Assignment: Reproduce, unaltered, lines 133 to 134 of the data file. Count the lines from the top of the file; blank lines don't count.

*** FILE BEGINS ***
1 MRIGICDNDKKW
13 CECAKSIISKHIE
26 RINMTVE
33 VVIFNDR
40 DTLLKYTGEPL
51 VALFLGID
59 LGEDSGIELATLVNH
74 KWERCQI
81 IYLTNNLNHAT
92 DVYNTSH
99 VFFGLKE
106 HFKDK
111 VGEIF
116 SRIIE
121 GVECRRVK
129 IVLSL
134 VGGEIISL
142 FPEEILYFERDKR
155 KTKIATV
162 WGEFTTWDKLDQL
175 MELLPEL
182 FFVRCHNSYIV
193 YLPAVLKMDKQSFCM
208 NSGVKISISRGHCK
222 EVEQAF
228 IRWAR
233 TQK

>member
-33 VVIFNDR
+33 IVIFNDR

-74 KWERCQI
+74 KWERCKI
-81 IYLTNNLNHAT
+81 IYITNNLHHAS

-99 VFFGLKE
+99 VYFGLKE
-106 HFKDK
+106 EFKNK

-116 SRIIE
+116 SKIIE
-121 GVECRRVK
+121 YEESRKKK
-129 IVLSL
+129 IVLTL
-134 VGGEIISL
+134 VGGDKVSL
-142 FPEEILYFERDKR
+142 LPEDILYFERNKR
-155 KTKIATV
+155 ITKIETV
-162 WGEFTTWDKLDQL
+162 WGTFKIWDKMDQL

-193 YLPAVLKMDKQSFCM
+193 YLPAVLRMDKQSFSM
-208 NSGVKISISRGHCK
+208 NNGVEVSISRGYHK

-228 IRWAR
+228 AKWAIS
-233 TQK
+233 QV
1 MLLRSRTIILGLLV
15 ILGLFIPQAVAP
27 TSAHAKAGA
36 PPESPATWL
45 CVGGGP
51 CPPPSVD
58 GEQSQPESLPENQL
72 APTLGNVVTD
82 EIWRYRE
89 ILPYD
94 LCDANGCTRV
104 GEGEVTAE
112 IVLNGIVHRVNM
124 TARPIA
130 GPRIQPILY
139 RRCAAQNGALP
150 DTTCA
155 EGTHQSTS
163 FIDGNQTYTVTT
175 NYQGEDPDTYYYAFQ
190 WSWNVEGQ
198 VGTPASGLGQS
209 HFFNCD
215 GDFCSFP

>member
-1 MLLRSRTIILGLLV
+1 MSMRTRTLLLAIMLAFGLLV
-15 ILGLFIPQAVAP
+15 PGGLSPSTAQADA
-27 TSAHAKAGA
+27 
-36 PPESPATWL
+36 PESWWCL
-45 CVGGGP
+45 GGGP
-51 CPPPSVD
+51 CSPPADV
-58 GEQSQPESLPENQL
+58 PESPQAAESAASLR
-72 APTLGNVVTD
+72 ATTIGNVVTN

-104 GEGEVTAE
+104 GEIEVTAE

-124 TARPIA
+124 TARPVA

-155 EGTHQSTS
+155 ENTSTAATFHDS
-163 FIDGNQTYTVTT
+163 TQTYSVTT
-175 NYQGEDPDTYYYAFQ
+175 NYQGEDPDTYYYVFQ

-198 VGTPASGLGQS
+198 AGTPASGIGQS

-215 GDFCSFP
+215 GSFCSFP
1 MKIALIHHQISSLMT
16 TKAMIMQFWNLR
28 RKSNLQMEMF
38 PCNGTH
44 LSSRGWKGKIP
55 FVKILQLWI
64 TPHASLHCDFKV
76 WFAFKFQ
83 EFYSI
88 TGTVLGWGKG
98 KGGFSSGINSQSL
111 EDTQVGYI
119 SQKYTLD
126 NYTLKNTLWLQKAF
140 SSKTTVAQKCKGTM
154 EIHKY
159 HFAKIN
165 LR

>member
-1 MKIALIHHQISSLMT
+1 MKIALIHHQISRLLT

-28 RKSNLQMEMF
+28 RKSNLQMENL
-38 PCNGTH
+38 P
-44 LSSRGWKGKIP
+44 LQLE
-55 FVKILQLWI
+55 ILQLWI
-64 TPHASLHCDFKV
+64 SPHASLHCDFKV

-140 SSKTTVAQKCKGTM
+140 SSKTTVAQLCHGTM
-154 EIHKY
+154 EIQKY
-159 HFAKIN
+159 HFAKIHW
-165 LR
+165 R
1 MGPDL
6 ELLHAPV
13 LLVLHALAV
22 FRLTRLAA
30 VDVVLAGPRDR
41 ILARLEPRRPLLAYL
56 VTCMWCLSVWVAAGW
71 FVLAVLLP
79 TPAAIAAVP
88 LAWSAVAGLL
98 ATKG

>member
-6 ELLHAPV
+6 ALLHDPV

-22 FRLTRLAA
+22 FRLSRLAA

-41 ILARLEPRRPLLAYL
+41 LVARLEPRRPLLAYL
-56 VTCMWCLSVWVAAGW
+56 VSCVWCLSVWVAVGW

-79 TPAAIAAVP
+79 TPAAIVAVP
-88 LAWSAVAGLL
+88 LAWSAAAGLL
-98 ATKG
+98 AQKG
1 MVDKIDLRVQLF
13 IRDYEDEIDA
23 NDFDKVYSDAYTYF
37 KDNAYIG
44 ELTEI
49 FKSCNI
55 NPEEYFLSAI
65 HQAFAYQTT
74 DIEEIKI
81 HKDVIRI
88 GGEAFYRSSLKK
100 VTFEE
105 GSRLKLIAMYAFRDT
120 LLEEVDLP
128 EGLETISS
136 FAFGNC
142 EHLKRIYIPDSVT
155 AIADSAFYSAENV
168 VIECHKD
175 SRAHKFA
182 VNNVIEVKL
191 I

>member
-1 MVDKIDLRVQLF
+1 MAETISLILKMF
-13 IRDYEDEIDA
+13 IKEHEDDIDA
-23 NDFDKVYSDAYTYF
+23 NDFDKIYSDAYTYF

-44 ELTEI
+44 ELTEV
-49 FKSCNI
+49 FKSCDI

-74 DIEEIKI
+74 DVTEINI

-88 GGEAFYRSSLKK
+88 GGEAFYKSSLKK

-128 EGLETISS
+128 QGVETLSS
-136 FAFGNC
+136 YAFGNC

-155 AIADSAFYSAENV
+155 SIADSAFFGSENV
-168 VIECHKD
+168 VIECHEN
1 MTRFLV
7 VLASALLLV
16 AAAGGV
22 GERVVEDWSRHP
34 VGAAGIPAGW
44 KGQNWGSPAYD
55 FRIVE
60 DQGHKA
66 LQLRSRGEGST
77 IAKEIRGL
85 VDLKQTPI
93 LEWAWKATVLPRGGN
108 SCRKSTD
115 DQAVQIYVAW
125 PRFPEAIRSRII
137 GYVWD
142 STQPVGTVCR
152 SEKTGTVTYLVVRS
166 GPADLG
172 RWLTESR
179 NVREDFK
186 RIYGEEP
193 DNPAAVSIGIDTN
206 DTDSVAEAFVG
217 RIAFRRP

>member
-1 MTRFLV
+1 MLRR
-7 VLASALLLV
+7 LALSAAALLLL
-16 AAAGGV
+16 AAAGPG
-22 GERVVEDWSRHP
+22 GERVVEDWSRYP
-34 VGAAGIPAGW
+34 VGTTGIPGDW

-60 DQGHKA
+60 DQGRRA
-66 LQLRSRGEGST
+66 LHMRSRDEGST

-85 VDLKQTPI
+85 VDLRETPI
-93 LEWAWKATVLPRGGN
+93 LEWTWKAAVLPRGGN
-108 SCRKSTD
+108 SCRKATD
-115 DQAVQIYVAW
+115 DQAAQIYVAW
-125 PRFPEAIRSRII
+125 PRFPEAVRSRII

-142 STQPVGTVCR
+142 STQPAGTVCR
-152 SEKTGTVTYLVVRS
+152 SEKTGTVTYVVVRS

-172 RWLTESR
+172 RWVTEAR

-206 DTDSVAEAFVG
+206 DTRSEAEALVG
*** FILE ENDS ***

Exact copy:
165 LR

>member